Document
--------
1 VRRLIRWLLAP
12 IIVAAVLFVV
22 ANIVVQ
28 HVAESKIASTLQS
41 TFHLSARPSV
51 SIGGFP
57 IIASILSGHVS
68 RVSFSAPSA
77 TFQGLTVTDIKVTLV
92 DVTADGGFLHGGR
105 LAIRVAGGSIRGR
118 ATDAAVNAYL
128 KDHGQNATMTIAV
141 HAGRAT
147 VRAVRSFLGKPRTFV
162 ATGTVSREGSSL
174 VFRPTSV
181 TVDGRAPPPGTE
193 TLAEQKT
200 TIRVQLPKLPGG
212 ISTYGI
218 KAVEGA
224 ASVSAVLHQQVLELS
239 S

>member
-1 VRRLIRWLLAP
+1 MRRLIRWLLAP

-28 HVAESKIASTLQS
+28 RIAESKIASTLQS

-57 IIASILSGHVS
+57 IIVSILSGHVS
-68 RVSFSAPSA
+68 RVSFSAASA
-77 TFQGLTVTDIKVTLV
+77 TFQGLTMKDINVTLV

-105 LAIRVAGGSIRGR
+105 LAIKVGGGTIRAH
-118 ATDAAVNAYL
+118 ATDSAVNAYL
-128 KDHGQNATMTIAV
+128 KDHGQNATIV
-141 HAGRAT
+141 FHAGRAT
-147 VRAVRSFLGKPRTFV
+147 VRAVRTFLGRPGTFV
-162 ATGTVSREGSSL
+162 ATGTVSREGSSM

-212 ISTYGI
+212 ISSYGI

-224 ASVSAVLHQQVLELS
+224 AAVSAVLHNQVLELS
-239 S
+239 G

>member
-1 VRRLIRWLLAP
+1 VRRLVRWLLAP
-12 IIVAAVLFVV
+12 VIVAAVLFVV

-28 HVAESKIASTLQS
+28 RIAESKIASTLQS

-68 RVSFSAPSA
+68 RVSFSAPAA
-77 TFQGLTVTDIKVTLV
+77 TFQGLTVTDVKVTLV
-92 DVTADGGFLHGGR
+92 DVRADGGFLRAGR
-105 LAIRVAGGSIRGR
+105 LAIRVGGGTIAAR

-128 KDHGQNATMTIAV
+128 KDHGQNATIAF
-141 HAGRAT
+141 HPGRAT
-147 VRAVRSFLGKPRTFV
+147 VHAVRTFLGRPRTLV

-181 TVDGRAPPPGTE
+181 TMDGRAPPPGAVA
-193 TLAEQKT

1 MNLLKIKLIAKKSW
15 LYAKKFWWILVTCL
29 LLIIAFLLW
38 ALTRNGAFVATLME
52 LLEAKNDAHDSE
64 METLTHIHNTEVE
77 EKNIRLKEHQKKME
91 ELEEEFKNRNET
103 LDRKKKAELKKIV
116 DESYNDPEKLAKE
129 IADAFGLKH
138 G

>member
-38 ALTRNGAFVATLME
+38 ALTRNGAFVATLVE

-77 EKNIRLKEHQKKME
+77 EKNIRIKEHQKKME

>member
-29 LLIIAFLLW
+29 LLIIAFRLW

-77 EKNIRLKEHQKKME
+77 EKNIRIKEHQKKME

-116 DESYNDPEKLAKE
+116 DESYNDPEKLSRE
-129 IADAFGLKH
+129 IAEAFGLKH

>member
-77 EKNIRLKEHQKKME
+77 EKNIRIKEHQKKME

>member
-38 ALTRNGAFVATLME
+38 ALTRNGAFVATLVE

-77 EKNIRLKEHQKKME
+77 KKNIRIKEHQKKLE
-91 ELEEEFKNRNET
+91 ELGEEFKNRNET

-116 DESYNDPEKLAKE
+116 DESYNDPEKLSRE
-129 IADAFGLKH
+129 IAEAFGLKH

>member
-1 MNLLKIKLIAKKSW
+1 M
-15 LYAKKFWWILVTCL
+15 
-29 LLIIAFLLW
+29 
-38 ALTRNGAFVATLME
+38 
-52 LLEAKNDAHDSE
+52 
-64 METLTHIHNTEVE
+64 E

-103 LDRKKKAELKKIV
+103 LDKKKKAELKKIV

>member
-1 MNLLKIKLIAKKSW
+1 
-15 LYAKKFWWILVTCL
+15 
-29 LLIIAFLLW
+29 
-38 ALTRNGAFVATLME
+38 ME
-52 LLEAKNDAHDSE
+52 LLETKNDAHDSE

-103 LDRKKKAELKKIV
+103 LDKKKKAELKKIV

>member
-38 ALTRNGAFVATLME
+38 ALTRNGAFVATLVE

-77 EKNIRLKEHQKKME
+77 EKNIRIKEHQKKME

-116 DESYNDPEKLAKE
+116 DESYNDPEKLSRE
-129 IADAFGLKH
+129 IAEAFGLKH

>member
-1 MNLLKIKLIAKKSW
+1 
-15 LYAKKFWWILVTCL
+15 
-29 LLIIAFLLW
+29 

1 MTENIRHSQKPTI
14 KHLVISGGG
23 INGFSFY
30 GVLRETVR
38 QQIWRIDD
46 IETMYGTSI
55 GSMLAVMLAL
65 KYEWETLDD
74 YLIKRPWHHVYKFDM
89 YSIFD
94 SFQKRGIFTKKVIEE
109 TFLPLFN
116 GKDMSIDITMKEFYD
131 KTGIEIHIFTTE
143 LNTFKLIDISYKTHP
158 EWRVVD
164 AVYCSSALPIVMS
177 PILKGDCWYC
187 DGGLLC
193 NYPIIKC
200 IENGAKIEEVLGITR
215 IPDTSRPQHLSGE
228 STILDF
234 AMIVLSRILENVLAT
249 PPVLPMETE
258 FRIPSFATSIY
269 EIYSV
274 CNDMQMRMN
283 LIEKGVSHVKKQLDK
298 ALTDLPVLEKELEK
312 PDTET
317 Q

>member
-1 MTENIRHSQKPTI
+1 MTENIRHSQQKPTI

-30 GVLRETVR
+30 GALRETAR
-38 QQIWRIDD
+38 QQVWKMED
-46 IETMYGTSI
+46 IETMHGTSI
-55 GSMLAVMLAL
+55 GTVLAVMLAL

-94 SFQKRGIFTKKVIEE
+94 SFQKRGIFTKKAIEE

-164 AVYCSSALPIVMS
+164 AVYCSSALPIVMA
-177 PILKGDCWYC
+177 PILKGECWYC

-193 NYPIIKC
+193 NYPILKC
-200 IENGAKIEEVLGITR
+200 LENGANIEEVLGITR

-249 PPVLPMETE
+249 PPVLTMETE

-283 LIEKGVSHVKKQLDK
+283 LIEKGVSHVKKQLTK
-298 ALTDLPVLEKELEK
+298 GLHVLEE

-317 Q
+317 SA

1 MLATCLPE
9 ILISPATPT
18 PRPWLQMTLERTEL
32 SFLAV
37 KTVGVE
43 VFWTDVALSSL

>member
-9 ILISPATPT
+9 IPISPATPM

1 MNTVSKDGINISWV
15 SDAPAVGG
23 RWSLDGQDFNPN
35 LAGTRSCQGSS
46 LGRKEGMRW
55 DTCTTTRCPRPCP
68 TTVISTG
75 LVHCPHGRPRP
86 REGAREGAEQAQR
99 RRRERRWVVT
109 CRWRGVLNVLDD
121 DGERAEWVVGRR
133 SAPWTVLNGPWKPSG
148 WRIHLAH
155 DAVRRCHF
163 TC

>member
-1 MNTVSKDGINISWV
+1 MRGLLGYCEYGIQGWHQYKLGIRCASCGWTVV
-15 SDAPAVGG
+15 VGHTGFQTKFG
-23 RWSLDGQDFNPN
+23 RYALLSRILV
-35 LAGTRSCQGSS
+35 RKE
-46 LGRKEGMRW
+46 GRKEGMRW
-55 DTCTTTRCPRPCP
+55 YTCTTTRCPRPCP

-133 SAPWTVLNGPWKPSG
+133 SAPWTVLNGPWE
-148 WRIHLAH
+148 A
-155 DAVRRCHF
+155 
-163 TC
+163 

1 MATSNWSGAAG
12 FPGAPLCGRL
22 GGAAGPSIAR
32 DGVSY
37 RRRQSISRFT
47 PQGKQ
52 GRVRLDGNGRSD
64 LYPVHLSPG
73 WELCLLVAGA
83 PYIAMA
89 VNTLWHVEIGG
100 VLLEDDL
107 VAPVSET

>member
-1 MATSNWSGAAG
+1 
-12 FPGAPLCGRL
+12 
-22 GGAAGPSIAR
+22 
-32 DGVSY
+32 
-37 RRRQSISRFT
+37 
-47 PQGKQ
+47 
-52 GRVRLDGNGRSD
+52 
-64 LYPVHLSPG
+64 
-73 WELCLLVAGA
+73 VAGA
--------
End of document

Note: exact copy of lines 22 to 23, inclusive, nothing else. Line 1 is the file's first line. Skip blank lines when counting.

218 KAVEGA
224 ASVSAVLHQQVLELS